dsc_0054By Peter Schmaus, MD.


As the weather gets cooler no doubt we are thinking of the upcoming ski season. Many of us pay more attention to our equipment than the most important equipment of all-us! Many ski injuries and overuse syndromes can be prevented by preventative maintenance. While sharpening your edges and waxing the skis are smart, even more important is a musculoskeletal tune up -on yourself!


I have said many times that stretching, core strengthening and flexibility   may be overused words in fitness but not when it comes to pre season ski conditioning. This approach integrated with interval training, comprised of short bursts of cardiovascular exercise make for the ideal pre season program and lend themselves to the particular demands of snow sports, be they skiing or boarding. And the beneficial carry over to the spring and summer cannot be overstated.


Stabilization and core, are buzz words frequently used in the fitness field.  For snow sports the word cannot be repeated too often. Fitness trainers, therapists, and physicians refer to muscle groups that are core stabilizers at the center of the body. These include the rectus abdominus external and internal obliques, the back extensors and the pelvic floor muscles.  These are your natural weight lifting belt and lumbar support. They stabilize and support the spine in all planes and a strong core provides balance and the force required to carve a turn or navigate a field of moguls. Think of a barrel. Without the straps you would find yourself with a pile of wood slats. Apply a tight ring above, middle, and below and you have a solid structure. Core muscles even support your spine when pulling off your boots at the end of the ski day. Exercise methods include Swiss ball, back extension, modified crunches, various planks and supermen. All can be done in the home without elaborate gym equipment. And do not forget the simple push up and proper squat.

dsc_0051We frequently refer to the posterior chain, which includes the gluteal muscles, the hamstrings as well as latissimus, and back extensors. Regimens can include lunges, modified dead lifts, squats, kettle bells and burpees. If your bodyweight does not provide sufficient resistance, add some lightweight.  Simple flat plates, kettle bells or even resistance bands will suffice. A weigh lifting bar with no weight is over 40 pounds alone.  Then move on to side-to-side exercises, which simulate ski motion. Remember we move in all four planes: front, back, side to side, and in rotation. Keeping that center of gravity well centered is the physics behind a good day on the mountain.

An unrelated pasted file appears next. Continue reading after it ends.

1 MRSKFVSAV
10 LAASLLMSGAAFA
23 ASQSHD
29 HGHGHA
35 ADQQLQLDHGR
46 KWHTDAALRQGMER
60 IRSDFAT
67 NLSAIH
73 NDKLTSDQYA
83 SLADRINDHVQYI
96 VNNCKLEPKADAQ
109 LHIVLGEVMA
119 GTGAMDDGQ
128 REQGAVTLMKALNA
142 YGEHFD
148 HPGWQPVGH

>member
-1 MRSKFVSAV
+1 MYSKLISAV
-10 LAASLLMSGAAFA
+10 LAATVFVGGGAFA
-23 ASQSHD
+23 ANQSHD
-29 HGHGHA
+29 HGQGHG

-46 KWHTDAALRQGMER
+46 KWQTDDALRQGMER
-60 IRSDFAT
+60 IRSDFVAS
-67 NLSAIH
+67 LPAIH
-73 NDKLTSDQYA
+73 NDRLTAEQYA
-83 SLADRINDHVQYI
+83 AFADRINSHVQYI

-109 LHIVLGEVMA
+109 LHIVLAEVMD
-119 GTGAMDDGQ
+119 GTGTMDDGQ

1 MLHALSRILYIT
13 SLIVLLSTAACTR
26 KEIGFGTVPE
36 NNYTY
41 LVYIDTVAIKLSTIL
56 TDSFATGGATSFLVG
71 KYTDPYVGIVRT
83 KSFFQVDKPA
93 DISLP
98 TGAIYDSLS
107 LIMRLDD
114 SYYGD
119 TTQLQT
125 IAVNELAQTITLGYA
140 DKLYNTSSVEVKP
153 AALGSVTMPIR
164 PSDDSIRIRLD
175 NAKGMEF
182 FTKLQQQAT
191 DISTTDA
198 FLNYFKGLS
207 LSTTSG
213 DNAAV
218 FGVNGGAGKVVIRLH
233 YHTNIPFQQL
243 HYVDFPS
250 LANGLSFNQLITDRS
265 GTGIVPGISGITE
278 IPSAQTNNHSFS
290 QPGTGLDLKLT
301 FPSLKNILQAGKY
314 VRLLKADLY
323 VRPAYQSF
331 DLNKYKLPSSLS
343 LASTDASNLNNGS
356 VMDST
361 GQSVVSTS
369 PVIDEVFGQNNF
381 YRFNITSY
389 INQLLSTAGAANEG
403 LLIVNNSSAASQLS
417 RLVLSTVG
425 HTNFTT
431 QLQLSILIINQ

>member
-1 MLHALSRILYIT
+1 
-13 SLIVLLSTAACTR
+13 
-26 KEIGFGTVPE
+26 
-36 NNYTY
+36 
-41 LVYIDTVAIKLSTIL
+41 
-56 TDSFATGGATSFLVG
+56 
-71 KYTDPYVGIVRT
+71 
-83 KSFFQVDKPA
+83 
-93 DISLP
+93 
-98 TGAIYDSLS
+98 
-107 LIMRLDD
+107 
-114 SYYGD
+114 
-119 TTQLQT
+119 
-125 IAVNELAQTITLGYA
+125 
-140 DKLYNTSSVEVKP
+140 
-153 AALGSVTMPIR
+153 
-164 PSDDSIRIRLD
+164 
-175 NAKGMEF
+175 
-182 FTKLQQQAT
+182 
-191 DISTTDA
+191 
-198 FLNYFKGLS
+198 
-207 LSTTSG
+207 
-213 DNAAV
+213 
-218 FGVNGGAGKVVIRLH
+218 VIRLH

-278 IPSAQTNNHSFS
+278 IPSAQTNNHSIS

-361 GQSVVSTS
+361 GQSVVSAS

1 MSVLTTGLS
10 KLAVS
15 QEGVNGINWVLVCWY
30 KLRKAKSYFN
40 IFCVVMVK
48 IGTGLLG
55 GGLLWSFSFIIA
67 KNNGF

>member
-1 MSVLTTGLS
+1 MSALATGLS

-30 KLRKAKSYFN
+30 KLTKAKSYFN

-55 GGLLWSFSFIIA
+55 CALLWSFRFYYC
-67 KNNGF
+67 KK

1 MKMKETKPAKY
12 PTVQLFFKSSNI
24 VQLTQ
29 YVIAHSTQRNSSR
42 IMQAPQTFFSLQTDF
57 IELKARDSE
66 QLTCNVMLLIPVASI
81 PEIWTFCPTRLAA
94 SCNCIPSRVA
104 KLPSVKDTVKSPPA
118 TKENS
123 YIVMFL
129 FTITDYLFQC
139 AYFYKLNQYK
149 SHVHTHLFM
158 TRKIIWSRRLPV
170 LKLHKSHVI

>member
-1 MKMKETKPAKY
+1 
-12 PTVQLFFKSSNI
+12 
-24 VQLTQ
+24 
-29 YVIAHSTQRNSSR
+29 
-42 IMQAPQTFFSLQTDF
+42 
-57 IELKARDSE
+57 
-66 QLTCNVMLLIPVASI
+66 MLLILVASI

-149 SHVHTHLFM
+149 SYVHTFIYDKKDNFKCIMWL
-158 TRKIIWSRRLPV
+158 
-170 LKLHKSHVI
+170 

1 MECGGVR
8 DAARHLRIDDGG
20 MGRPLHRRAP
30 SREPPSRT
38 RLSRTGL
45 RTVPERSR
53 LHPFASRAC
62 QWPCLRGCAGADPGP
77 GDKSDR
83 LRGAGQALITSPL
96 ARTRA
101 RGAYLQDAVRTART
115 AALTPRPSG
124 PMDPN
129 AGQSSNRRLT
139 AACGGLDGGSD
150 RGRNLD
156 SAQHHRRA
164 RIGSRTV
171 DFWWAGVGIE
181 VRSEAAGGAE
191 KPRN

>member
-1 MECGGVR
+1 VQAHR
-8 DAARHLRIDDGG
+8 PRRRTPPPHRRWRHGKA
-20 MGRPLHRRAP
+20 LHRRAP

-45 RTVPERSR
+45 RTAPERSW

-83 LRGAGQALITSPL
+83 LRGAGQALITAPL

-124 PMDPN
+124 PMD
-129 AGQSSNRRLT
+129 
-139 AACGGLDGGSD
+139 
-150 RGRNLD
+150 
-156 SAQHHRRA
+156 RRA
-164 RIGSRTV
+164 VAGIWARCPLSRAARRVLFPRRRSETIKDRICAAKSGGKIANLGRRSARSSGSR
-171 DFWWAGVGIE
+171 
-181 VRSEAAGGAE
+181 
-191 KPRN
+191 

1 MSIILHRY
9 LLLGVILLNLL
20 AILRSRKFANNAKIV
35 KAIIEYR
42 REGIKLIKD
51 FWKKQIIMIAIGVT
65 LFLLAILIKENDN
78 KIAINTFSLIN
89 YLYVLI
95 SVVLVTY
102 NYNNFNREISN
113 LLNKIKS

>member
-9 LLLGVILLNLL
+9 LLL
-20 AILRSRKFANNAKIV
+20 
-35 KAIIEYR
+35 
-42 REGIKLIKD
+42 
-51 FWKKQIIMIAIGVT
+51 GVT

Be mindful that snow sports, while not overly aerobic do require bursts of speed and therefore increased cardiovascular activity. That is aside from the long walk uphill though the parking lot with all your heavy equipment. Think interval training, short bursts of maximum output, (provided you are cleared by your physician for strenuous cardiac activity.)


Also important especially as we age are balance exercises on a balance board. Stand on the balance wobble board while holding two light free weights. Go through your regimen while remaining balanced on the board. It is not easy in the beginning but the benefits of enhanced balance and stability are crucial on uneven terrain. These techniques are applicable to everyday activities. In fall and winter: shoveling snow raking leaves and negotiating an ice covered sidewalk.;  and at home the slippery bathtub and bath or kitchen floor.


Constructing a preventative exercise program well in advance of that first day on the mountain will reduce the risk of injury and make those days on the mountain more enjoyable and injury and pain free. Ski and board safely and enjoy the upcoming winter.


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